A majority of U.S. employed consumers continue to find it difficult to keep up with the pace of inflation that’s running at a four-decade high, hence 65% of employees lived paycheck-to-paycheck in September versus 60% a year ago, according to a recent LendingClub survey, which inquired 3,942 consumers between September 9-23.
Indeed, the mismatch between inflation and wages is quite stark. In September, headline inflation rose 8.2% Y/Y while average hourly earnings increased just 4.9%, as seen in the chart below. In turn, 26% of the survey respondents said they have more than one job, and 30% of workers reported they’re likely to switch jobs over the next six months to receive higher pay.
“With inflationary pressures not expected to subside anytime soon, living paycheck to paycheck has become the norm,” said Anuj Nayar, LendingClub’s financial health officer. “Many are pessimistic about their odds of increasing their paycheck by switching jobs and some households will become more vulnerable to swings in labor market conditions. This could cause many to struggle with the upcoming Holiday season.”
And as the Federal Reserve struggles to push back inflation pressures, consumers believe it will take until mid-2024 for the central bank to be successful, the survey showed, potentially paving the way for continued, if not increased, paycheck-to-paycheck living situations in the near term. Furthermore, 62% of all consumers assume a recession will take hold in less than a year, and 48% think the U.S. is already in a downturn, signaling their grim sentiment.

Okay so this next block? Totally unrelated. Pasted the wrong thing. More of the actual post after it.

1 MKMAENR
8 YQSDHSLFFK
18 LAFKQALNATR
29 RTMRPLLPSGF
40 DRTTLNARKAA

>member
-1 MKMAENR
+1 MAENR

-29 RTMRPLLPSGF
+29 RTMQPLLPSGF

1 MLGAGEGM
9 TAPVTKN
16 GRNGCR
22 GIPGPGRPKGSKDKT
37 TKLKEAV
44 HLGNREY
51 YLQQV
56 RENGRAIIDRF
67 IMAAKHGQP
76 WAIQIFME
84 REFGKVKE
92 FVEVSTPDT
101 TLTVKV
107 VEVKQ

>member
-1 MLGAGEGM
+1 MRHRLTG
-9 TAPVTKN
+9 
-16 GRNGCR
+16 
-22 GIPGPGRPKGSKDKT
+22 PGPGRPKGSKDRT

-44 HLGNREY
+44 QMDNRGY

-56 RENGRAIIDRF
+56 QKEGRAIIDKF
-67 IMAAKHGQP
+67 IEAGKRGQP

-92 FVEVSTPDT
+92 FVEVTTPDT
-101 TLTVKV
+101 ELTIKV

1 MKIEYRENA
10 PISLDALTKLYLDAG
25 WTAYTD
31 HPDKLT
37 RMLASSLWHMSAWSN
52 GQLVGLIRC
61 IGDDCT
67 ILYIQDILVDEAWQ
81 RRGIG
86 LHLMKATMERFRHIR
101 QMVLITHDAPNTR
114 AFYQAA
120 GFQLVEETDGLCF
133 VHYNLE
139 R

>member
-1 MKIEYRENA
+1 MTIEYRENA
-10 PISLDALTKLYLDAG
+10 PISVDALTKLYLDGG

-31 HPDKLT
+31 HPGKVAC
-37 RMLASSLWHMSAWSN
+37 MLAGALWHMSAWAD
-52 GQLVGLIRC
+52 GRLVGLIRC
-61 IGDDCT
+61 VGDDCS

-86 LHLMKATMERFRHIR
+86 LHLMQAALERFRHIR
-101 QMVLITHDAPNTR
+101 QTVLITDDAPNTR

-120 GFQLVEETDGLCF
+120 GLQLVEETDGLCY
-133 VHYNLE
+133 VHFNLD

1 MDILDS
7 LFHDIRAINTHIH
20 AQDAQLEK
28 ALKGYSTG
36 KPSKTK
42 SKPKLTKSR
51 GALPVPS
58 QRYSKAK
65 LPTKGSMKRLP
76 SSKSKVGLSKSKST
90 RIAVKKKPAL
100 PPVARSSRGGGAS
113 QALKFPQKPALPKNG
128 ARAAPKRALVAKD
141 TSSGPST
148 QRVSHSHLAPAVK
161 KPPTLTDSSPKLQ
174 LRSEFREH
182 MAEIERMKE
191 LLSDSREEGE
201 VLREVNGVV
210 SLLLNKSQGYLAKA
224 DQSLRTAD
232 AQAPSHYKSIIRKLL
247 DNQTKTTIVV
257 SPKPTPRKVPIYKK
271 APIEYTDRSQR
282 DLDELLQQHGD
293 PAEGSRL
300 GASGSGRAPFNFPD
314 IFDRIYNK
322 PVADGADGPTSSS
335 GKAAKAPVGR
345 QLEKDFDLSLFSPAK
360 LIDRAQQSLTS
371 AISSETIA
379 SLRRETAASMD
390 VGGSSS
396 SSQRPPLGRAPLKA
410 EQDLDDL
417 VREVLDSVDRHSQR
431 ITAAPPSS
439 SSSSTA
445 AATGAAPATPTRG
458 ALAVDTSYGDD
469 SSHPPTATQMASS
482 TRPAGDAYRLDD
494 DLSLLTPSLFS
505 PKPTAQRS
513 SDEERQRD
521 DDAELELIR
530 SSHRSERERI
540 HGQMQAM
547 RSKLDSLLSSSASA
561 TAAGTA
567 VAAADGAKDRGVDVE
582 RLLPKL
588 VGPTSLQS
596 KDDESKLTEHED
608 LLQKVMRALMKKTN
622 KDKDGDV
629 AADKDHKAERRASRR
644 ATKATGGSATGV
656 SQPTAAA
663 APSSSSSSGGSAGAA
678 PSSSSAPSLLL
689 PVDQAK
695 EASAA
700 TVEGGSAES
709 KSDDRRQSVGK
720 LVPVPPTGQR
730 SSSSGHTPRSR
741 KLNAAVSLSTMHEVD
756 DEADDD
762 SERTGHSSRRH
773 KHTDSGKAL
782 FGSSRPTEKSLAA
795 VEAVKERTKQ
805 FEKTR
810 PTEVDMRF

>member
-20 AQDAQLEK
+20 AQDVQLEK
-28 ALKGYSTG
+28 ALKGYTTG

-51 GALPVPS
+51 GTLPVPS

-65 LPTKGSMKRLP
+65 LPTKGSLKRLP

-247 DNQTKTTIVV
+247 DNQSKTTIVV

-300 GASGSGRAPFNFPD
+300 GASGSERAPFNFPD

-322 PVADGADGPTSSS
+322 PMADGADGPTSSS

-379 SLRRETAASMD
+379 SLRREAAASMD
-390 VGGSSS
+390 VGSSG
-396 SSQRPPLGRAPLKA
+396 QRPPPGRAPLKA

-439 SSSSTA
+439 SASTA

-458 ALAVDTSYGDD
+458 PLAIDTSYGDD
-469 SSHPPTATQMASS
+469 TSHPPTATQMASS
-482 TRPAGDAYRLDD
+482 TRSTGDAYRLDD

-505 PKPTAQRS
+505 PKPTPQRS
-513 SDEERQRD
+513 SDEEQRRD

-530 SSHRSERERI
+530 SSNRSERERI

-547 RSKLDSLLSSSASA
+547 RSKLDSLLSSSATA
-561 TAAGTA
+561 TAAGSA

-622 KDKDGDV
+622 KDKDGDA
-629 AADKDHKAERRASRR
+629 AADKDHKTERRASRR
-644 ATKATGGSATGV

As the percentage of money-strapped employed consumers grows in the wake of persistently high inflation, it’s likely that they’re falling behind on retirement savings. Bankrate analyst Greg McBridge supported that view with a survey conducted between Sept. 21-23, saying 55% of working Americans felt they failed to contribute to their retirement savings (401(K) accounts) fast enough.
“Workers who are not contributing more to their retirement accounts this year overwhelmingly point to inflation as the reason why, and by more than a 2-to-1 margin over any single response, McBridge said.
One would think that heightened consumer prices combined with a tighter money environment and growing recession risks would result in slower (inflation-adjusted) consumer spending, however, that doesn’t fully appear to be the case in the eyes of some of the largest financial institutions. During Bank of America’s (BAC) Q3 earnings call, CEO Brian Moynihan highlighted that “consumers continue to spend at strong levels.”
As such, consumer spending of $3.1T climbed 12% year-to-date in Q3, he added, noting that transactions gained in single digits Y/Y. The fact that transactions increased partly dismissed the notion that inflation boosted consumer spending entirely. “We just don’t see [slower spending growth] here at Bank of America.”
Payments giant Mastercard (MA) CEO Michael Miebach, similarly, said “consumer spending remains resilient,” after releasing Q3 results that slowed from Q2 levels. Rival Visa (V) cited continued strength in consumer payments as payments volume rose 10% Y/Y in constant dollars.
Looking at macroeconomic data, September’s personal spending growth rose more than expected at +0.6% M/M, while the personal savings rate hovered around its lowest point since 2008, at 3.3%, as fiscal stimulus dries up.
Previously, (Oct. 28) consumer sentiment ticks up from September, inflation expectations stay elevated.
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